The Vancouver Whitecaps announced the most expensive acquisition in club history on Monday, getting striker Lucas Cavallini for a reported $6 million transfer fee.
The 26-year-old Canadian brings quality up top that Vancouver has never had in MLS, as “El Tanque” is a threat to score goals in a multitude of ways.
In two and a half seasons with his Liga MX team Club Puebla, Cavallini scored 29 goals and added eight assists in 81 appearances. In 17 appearances with Canada’s senior national team, Cavallini has scored 11 goals.
While Cavallini will undoubtedly be the Whitecaps’ marquee off-season signing this winter, there’s still plenty of work to be done for a team that finished last in the Western Conference in 2019.
Cavallini needs support from the midfield, which was one of many issues the Whitecaps had last season.
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Head coach Marc Dos Santos would like to bolster his roster in a number of areas, including the positions of attacking midfielder, defensive midfielder, centre back, and dynamic winger.
Will there be any Whitecaps player signings before the end of the month?
“There are still some days in the month,” Whitecaps FC sporting director Axel Schuster told reporters. “Yes, we are working on that. It’s not only about us, maybe we already have an agreement with a player and we are absolutely clear that he is the right profile, but we have to work with his club.”
A lot of the moves Vancouver will look to make are dependent on transfer windows opening in other markets. European windows open January 1, so fans should expect to see the Whitecaps do the majority of their shopping in the new year.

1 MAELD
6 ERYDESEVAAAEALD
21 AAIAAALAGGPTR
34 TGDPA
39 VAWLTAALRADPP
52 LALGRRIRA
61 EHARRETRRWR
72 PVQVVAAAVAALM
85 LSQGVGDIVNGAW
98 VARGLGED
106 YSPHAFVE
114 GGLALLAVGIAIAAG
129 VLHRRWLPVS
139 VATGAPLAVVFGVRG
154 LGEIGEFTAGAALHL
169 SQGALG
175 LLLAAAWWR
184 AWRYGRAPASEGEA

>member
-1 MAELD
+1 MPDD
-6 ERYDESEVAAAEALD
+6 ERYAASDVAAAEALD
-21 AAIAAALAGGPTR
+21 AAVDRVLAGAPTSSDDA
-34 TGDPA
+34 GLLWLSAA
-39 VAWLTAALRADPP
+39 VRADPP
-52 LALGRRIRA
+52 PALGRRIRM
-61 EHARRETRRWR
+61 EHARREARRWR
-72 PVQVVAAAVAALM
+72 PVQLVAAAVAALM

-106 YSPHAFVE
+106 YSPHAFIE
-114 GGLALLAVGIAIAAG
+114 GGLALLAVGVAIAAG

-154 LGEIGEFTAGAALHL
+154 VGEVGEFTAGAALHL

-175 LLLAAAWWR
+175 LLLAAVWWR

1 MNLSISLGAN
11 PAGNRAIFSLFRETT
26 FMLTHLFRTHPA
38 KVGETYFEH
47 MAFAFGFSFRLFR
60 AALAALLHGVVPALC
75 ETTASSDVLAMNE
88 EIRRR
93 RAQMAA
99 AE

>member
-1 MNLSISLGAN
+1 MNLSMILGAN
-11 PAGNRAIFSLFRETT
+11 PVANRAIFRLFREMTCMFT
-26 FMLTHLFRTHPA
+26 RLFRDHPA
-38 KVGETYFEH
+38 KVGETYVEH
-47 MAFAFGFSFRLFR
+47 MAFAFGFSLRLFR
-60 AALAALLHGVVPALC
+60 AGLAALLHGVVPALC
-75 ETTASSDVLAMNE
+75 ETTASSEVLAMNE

Peruvian international, Kevin Quevedo, is set to join an unnamed MLS club on a free transfer.
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Prior to last season, the Whitecaps entered training camp with a number of holes on their roster, which left Dos Santos scrambling to sign players before the season began. That’s something the team would like to avoid this time around, with camp opening at UBC on January 20.
“The wish of Marc and me is to bring in some more signings before the 18th of January,” Schuster explained. “Then they can start with the team to train. If we have something very good in our mind and it’s not possible to do that, then we are open to do it until the end of January.”
“I’m optimistic that we’ll get some more signings before the first training.”
If you’re expecting Vancouver to continue to spend big, you might be disappointed.
“The best possible solution is not always about money,” Schuster said. “To spend a lot of money, it’s easy. If you don’t spend it the right way it will not help you. That’s the reason why we maybe don’t have more signings right now. We’re still working on the best possible solutions.”
The Cavallini signing shows that ownership is serious about providing Whitecaps supporters with a star player. The new face of the franchise didn’t seem worried about the high expectations.
“I come from leagues where the fans, pressure, players is way more than here,” Cavallini said. “Pressure is not going to be a question for me.”
Schuster indicated that the Whitecaps will look to play in a 4-3-3 formation next season, with Cavallini likely to be the lone striker, supported by two versatile wingers.
What does that mean for 2019 leading goal-scorer, Fredy Montero, who plays the same position?
“That leaves him in the competition to work hard and to fight for the positions,” Schuster said. “It depends on situations, and all the players we get together. There is not a must that we’ll only play with one striker.”
The Colombian striker returned for a second stint with the Whitecaps last season, leading the team with eight goals, but that hasn’t meant much in terms of job security in recent years. The Whitecaps’ leading goal-scorer in each of the past three seasons (Pedro Morales in 2016, Montero in 2017, and Kei Kamara in 2018) did not return the following year.
If all goes according to plan, that trend will stop with the arrival of Cavallini.